Another aspect of this is 'flexibility of spending'. For example if there is only one type of house available in a city at a more or less fixed price, you are unable to save money by moving somewhere cheaper. Likewise a lack of choice can constrain our other spending habits. But if we are able to move somewhere cheaper and buy cheaper food of a lower quality, again we have the flexibility to accommodate short term financial needs.
Both of these types of flexibility are built in to the way society works to varying degrees, and a more flexible society is less likely to have people really suffering because they are unable to pay their bills - it offers them more options that can help them in their needs.

What are not causes of poverty

This is my most controversial statement here - Natural disasters do not cause poverty. Now before you accuse me of being insensitive, I am not denying that much suffering results from natural disasters such as the recent Tsunami in Asia, or from many earthquakes that have destroyed entire cities. But have a think about where these disasters don't happen. California and Japan, for example are in very earthquake-prone areas of the world. But because they are wealthy areas, they are able to use technology to mitigate the effects. Buildings are all built to resist earthquakes, so what would be a natural disaster ends up causing very few major problems. If Thailand, Sri Lank and Indonesia had a suitable tsunami warning system in place, much of the suffering from the tsunami could have been avoided. the fact remains that wealthy nations are able to either mitigate the effects of, or recover rapidly from natural disasters. Where suffering does occur, public funds are usually available to deal with the issues such that poverty does not occur among those affected. This certainly cannot be said for what happens in poorer nations.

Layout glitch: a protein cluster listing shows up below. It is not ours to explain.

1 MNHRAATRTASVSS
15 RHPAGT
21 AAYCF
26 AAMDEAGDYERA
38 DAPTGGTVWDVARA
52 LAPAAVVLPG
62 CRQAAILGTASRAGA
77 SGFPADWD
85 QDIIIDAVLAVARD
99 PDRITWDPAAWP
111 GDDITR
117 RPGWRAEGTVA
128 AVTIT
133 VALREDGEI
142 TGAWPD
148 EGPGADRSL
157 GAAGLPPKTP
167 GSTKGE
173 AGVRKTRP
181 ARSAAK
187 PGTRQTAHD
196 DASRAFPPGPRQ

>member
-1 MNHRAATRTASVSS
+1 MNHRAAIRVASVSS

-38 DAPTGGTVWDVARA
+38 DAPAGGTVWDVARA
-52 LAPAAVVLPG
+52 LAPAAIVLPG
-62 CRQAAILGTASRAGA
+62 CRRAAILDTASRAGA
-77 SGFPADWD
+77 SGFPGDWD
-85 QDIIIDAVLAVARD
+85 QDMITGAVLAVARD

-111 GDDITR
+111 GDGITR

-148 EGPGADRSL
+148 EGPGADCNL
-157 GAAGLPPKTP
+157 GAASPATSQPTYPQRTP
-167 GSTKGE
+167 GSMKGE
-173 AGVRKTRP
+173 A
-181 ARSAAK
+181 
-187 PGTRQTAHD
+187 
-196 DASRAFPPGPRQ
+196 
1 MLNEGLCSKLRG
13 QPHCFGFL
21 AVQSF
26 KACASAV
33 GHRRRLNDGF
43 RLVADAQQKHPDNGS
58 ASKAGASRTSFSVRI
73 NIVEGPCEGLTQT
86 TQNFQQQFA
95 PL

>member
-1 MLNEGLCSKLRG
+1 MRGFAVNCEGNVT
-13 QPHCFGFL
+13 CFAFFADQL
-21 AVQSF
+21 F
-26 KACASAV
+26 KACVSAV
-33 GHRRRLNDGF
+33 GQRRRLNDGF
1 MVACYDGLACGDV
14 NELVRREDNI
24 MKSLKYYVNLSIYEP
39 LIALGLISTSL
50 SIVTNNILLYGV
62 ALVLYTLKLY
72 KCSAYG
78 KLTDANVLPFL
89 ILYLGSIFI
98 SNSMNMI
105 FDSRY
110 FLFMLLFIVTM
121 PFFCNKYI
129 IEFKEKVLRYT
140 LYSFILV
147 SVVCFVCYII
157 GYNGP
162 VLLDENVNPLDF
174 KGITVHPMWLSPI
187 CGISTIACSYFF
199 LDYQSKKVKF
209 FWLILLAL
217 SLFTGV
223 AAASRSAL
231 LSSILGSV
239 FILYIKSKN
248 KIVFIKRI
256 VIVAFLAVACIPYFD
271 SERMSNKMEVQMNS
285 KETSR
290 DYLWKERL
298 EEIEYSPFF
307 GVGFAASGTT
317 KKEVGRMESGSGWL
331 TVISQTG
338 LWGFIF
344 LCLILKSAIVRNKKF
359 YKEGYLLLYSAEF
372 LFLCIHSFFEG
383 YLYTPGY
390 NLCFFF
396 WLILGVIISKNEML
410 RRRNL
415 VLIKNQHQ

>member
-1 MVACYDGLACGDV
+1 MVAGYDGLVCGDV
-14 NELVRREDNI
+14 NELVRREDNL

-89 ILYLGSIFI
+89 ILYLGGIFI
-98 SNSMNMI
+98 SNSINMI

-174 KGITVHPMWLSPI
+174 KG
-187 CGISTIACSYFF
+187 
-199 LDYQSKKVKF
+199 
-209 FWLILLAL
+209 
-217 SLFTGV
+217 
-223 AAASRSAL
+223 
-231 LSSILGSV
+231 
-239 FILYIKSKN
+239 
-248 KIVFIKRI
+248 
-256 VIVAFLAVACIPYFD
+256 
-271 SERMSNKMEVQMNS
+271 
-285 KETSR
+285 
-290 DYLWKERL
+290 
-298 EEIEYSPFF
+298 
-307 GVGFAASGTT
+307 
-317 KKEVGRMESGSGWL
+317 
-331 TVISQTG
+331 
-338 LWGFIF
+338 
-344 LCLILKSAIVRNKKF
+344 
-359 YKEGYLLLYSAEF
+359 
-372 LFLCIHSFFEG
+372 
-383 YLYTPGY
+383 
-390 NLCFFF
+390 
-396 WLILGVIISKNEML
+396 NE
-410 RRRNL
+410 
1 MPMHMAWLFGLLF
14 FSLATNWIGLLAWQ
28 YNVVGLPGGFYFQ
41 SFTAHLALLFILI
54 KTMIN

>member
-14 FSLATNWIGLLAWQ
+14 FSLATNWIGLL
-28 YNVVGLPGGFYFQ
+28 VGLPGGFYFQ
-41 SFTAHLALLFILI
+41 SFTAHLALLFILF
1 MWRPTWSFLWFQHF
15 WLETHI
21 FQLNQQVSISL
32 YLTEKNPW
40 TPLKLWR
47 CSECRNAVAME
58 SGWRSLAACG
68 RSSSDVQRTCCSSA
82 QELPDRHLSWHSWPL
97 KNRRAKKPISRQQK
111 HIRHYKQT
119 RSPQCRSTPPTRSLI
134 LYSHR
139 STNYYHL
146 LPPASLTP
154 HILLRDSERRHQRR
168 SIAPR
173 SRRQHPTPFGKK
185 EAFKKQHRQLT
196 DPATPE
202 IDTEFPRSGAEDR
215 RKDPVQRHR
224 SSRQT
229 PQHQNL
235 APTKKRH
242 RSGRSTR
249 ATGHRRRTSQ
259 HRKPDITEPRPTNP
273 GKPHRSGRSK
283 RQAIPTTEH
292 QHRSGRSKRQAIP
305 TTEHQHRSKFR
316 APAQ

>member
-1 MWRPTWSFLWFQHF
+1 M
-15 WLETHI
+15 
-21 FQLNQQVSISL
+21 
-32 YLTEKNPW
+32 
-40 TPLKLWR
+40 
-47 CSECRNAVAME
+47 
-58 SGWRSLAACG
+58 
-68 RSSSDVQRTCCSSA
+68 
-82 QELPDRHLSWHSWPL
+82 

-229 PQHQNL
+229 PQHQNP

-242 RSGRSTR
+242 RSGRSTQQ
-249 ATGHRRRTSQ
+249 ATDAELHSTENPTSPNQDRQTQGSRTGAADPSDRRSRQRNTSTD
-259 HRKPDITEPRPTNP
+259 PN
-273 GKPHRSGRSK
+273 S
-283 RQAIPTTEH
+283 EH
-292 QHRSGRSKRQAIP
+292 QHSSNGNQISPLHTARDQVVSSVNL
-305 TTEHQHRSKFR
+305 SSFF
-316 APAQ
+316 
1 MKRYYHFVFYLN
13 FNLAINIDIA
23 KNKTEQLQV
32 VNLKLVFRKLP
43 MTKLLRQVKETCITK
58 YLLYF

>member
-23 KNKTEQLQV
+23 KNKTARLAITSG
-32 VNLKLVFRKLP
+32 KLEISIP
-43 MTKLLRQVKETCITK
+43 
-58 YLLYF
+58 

Lack of natural resources
Historically, towns and cities have grown up on rivers, near the sea, on fertile land or near mineral resources. However there are many megacities in the world which have vastly outgrown the resources that led to their creation in the first place. Through man's ingenuity these cities are able to import all they need, and still be economically strong.

To sum up, I believe the issues surrounding poverty are much more complicated than most people realise. I hope by writing this, you as my readers will be able to understand a bit more about it, and maybe will take action accordingly. you could write to your government representatives to persuade them to drop a bad policy, or maybe stop buying products from an abusive company. Even better, you could pass this knowledge and understanding onto someone else who may be motivated to act accordingly.

21 May 2005

KUbuntu - a step closer to Linux Heaven